People with coronary heart disease, carotid artery disease or an aortal aneurysm often need stents as part of their treatment. The stent supports the blood vessels affected by the condition, permitting the free flow of blood and preventing heart disorders and stroke, notes the National Heart, Lung and Blood Institute.
In coronary heart disease and carotid artery disease, plaque builds up inside the coronary or carotid arteries, respectively. The coronary arteries give oxygen-rich blood to the heart, while the carotid arteries perform the same function for the brain. Plaque narrows the arteries, cutting down on the flow of blood and making clot formation likely. Clots in the coronary arteries cause heart attacks, while clots in the carotid arteries lead to stroke, as stated by the National Heart, Lung and Blood Institute.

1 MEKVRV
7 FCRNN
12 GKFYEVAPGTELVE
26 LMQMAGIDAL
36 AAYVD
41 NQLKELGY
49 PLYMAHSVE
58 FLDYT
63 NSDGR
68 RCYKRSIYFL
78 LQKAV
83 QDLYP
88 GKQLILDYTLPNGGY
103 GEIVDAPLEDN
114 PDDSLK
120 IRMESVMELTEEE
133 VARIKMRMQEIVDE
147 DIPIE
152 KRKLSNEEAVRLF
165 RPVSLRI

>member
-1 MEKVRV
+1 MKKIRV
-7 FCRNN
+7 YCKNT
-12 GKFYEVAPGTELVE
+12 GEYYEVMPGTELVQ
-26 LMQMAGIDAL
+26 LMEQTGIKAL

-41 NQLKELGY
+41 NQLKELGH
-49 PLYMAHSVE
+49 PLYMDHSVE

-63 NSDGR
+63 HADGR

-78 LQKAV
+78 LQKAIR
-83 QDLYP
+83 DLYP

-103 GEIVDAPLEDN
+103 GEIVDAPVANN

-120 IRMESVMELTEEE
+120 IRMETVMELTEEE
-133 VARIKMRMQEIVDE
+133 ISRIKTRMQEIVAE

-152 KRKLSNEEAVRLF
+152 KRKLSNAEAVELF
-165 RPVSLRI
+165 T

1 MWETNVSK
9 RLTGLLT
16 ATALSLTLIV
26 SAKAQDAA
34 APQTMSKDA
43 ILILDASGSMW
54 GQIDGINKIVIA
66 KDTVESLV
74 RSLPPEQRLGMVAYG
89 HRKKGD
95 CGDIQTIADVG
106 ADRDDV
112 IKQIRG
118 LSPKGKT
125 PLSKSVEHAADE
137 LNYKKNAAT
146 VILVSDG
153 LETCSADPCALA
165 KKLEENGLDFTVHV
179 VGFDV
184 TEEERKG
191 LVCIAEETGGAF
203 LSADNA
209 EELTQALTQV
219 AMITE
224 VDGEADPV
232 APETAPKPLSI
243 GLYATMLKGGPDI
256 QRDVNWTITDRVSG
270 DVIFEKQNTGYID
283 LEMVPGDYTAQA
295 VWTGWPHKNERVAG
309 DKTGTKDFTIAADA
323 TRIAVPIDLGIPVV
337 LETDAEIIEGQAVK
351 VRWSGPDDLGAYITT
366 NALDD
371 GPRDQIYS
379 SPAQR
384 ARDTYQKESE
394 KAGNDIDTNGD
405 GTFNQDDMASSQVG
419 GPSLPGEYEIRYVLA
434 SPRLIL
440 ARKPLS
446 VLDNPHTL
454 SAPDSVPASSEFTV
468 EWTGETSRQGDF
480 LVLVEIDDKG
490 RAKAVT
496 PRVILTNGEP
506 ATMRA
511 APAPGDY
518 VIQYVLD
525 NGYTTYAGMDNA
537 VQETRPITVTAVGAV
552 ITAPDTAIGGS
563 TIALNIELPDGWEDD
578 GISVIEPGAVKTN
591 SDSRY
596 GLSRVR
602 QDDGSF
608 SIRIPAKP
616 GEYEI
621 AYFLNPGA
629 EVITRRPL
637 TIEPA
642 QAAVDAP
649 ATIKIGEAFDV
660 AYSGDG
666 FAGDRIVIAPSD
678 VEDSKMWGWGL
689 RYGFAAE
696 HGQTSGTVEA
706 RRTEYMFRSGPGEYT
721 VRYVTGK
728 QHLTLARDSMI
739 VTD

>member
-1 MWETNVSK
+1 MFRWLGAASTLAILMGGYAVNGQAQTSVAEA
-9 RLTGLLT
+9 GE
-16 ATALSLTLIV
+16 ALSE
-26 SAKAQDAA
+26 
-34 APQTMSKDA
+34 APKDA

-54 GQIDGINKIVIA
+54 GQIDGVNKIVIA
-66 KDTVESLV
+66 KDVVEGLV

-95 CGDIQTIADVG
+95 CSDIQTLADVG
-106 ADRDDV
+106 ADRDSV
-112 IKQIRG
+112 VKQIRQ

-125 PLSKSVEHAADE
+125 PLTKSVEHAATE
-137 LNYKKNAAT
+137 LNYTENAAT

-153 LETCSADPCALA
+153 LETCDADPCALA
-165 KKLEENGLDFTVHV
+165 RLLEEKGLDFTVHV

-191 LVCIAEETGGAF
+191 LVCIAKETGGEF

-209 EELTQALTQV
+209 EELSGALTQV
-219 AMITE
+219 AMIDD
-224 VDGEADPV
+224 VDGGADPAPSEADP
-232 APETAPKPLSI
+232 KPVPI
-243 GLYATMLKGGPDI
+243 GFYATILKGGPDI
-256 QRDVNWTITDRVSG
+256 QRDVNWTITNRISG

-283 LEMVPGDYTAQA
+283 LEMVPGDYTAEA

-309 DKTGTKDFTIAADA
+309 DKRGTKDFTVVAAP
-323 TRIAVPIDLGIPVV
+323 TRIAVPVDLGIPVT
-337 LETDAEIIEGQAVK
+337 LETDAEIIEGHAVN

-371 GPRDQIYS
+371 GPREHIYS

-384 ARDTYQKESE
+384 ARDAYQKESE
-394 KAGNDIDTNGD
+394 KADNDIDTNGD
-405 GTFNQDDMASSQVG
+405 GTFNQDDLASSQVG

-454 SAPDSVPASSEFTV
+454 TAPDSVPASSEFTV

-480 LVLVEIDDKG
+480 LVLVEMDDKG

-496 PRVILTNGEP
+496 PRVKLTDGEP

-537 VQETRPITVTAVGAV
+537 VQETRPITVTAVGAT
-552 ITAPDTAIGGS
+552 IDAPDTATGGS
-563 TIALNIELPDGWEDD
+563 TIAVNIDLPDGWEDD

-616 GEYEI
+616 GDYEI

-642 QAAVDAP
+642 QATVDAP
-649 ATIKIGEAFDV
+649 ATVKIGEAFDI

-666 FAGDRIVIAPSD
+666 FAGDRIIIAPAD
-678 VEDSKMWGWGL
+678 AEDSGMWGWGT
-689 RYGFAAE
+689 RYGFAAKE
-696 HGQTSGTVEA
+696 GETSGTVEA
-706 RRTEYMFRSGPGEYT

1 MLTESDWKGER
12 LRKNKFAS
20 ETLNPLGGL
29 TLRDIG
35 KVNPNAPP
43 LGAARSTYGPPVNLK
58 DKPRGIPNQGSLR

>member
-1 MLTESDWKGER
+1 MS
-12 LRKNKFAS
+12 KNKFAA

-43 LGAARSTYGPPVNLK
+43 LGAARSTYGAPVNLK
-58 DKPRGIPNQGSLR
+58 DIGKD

Angioplasty is a procedure that inflates a small balloon inside the affected arteries to push plaque against the wall. Afterward, the doctor sets a stent in the area to support the arterial wall and reduce the likelihood of future blockage. Between 80 and 90 percent of patients do not develop blockage again during the first year after angioplasty when a stent is in place. In the case of the aorta, angioplasty does not take place, but the stent strengthens the lining of the aorta so that the aneurysm does not burst, according to the National Heart, Lung and Blood Institute.